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Spam

Tracking Sourceless SPAM 10

Booker asks: "Lately I've seen a disturbing trend in my spam - there seems to be no originating machine in the headers. They typically go through an insecure mail host, and list only a toll free number for a contact. How do I track these people down? I need the satisfaction, however fleeting, of helping to terminate a spammer's account!" There is an example header of this sourceless SPAM. Click below for more.

Here's the example:

Return-Path: jdekrpzsad@hotbot.com

Received: from ns.mobic.co.jp (ns.mobic.co.jp [210.162.104.178])by deliverator.io.com
(8.9.3/8.9.3) with ESMTP id XAA14862;Tue, 27 Jul 1999 23:51:58 -0500
From: jdekrpzsad@hotbot.com
Received: from default by ns.mobic.co.jp (2.5 Build 2630 (Berkeley 8.8.6)/8.8.4) with SMTP id NAA02786; Wed, 28 Jul 1999 13:58:25 +0900
Message-Id: 199907280458.NAA02786@ns.mobic.co.jp
To:
Subject: $15,000 Monthly Guaranteed! No Work Required!
Date: Tue, 27 Jul 1999 21:08:01 -0700
MIME- Version: 1.0
Content-Type: multipart/mixed; boundary="----=_NextPart_000_4264_00005913.00007A3E"
X-Priority: 3
X-MSMail-Priority: Normal
X-UIDL: 29f083c057306b12c10f509e156f7a87
Status: U
I thought there were laws that prevented this sort of things. How can we help prevent spam if the spammers are becoming more and more anonymous?
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Tracking Sourceless SPAM

Comments Filter:
  • Below is a spam I received last week. Unfortunately I fell for the trick. At the end of the message is a link that says click here to remove or some other removal directive. Sending the mail only resulted in more spam from someone else matching the same format. What happened in reality is that I just verified my address as being an active account. I don't think I have received after I sent an e-mail to the isp of one of the messages requesting the users information so that I could persue legal action. I hope this helps somebody else.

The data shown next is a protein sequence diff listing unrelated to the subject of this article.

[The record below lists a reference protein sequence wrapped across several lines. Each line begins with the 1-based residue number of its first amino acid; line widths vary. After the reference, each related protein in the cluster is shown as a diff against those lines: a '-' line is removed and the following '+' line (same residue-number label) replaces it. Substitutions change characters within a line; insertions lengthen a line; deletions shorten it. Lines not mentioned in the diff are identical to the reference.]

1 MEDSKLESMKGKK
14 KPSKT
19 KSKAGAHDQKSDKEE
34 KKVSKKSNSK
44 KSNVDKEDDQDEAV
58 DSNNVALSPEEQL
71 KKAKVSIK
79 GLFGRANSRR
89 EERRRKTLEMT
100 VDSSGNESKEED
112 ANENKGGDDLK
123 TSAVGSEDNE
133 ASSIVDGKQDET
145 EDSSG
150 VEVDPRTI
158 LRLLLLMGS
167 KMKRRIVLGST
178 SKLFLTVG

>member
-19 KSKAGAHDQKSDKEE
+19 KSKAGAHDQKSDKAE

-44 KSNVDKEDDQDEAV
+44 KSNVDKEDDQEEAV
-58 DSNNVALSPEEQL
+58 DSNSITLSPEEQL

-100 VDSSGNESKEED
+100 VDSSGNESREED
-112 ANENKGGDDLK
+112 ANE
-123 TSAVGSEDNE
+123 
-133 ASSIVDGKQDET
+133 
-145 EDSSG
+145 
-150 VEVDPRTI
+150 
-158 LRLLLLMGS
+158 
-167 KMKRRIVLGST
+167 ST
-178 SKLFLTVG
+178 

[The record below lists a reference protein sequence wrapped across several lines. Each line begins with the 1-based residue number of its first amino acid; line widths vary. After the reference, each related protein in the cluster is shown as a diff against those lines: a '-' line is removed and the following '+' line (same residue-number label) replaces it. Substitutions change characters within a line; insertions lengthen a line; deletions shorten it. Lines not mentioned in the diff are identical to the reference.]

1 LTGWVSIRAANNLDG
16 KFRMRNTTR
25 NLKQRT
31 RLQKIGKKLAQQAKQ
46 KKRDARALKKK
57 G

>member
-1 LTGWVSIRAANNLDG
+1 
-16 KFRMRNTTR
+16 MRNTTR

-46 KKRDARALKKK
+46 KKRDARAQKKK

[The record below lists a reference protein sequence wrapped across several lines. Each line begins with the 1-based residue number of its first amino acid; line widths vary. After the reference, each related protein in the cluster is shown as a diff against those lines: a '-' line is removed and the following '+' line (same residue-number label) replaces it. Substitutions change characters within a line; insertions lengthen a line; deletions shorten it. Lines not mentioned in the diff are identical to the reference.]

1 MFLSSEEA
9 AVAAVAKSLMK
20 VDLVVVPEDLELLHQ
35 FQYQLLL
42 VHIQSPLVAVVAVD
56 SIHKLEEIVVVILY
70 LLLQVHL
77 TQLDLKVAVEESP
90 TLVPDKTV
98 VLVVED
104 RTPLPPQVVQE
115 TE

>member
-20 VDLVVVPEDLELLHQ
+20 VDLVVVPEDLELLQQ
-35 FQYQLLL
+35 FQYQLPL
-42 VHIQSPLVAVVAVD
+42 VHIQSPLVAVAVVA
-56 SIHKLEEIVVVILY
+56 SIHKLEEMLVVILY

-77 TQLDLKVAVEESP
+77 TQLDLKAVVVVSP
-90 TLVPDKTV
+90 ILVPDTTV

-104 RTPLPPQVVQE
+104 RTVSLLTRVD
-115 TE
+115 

Received:
    by mail.one.net for samus (with Cubic Circle's cucipop (v1.21 1997/08/10) Tue
    Jul 27 23:13:14 1999)
    X-From_:
    jons@prontomail.com Tue Jul 27 23:12:36 1999
    Received:
    from [210.9.54.13] ([210.9.54.13] EHLO quest.netrix.net.au ident:
    IDENT-NOT-QUERIED [port 5411]) by mail.one.net with ESMTP id
    convert rfc822-to-8bit; Tue, 27 Jul 1999 23:12:29 -0400
    Received:
    from unniss (ts001d03.pro-ri.CONCENTRIC.NET [206.173.46.15]) by
    quest.netrix.net.au (8.9.3/8.8.3) with ESMTP id OAA27352; Wed, 28 Jul 1999
    14:07:27 +1000
    Message-ID:

    From:
    "Roy"
    Subject:
    Do you have a product or service to offer?
    To:
    allnetbiz89h3@quest.netrix.net.au
    X-Mailer:
    Microsoft Outlook Express 4.72.1712.3
    X-MimeOLE:
    Produced By Microsoft MimeOLE V(null).1712.3
    Mime-Version:
    1.0
    Date:
    Tue, 27 Jul 1999 22:13:44 -0500
    Content-Type:
    text/plain; charset="iso-8859-1"
    Content-Transfer-Encoding:
    8BIT
    X-Mozilla-Status:
    8003
    X-Mozilla-Status2:
    00000000
    X-UIDL:
    b49e5a103e070000



    ...spam text removed..

    CALL (888) 264-9272 9AM - 6PM MST
    //////////////////////////////////////////////
    ////////////Please remove at mailto:tmon34@yahoo.com?subject=remove
    //////////////////////////////////////////////
  • by jab ( 9153 )
    Usually IP Whois [marina-del-rey.ca.us] works like a charm. If you enter the IP address of the originating computer (from the earliest Received: header), it will tell you someone just high up on the IP address foodchain that they will care about stopping spammers. In this case, the IP is 210.162.104.178, which gives

    inetnum: 210.162.104.176 - 210.162.104.191
    netname: MOBIC-NET-JP
    descr: Mobic Corporation
    descr: 22,Obara,Tsuyama-city,
    descr: Okayama 708-0001 Japan
    country: JP
    admin-c: MO821JP
    tech-c: ST901JP
    changed: apnic-ftp@nic.ad.jp 19990729
    source: JPNIC

    Hmmm... usually it's a bit more helpful and supplies an admin's name, phone number, and email address.